1890 - 1937
Throughout his life, Gurney wrote hundreds of poems and songs, and even some instrumental music. His most well-known compositions are his Five Elizabethan Songs, (or as he called them, 'The Elizas'). Many critics notice the influences of Schubert and Schumann in his work, however note that his music didn't fit in with the popular genre of folk music at the time, and rather had a powerful and intense use of harmony and melody. This is true of one of his songs from The Five Elizabethan Songs: 'Sleep'. The text talks about Gurney's longing to live inside his dreams, as for him, reality was sometimes too much to bare, this is seen particularly in the phrase, 'lock me in delight a while'. The text reads:
Come, sleep, and with thy sweet decieving lock me in delight a while;
Let some pleasing dream beguile all my fancies; that from thence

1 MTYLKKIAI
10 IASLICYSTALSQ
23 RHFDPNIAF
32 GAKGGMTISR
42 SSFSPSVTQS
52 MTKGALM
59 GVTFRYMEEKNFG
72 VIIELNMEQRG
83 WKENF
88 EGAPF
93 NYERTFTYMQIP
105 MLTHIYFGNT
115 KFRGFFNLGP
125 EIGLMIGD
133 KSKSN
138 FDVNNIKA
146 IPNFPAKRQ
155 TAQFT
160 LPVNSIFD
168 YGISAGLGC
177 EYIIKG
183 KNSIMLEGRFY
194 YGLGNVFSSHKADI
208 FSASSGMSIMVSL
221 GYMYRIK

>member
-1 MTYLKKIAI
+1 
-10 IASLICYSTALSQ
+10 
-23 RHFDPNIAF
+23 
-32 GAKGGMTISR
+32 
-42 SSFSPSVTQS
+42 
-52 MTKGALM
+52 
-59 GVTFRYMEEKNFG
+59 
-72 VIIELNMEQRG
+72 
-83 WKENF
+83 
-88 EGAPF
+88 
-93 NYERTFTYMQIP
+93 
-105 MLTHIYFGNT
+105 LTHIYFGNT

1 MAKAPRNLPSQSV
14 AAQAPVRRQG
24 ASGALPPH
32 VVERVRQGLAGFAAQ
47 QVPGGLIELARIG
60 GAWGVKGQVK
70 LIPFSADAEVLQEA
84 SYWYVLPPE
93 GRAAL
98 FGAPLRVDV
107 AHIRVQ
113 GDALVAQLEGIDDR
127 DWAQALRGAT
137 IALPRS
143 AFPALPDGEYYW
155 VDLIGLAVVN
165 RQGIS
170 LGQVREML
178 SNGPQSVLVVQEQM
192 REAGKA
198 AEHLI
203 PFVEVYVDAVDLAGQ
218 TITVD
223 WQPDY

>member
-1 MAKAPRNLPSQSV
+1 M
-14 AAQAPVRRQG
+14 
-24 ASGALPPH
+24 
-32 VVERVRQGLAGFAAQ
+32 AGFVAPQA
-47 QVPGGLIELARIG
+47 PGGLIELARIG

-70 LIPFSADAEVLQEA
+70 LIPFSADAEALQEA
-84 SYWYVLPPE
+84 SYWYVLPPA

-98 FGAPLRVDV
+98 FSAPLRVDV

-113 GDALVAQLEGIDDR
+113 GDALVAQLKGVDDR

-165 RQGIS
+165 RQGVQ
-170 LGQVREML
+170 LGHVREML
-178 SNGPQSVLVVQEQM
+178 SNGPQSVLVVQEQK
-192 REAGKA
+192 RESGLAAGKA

I may feel an influence all my powers of care bereaving!
Though but a shadow, but a sliding, let me know some little joy!
We that suffer long annoy are contented with a thought through an idle fancy wrought:
O let my joys have some abiding, o let my joys have some abiding.
The piece starts with the back and forth, longing motions of quavers on the piano, almost as if mimicking the motions of the singers eyes fluttering in and out of sleep. The minor key creates beautiful moments of light and joy when Gurney moves to the major. The simplicity of the piano accompaniment is constant throughout, and never takes away from the text or the singer, only enhancing it with Gurney's typical use of imaginative and yearning harmonies. The piece climaxes on the words, 'O let my joys have some abiding', even repeating the phrase once more before the end of the piece to emphasise the desperation of the singer. The very end of the piece really is the icing on top of the cake, as the piano pauses on a major dominant pedal, resolving onto a major chord - as if to imply that the singer has happily fallen asleep.
Ivor Gurney's 'Sleep' from The Five Elizabethan Songs, performed by Ian Bostridge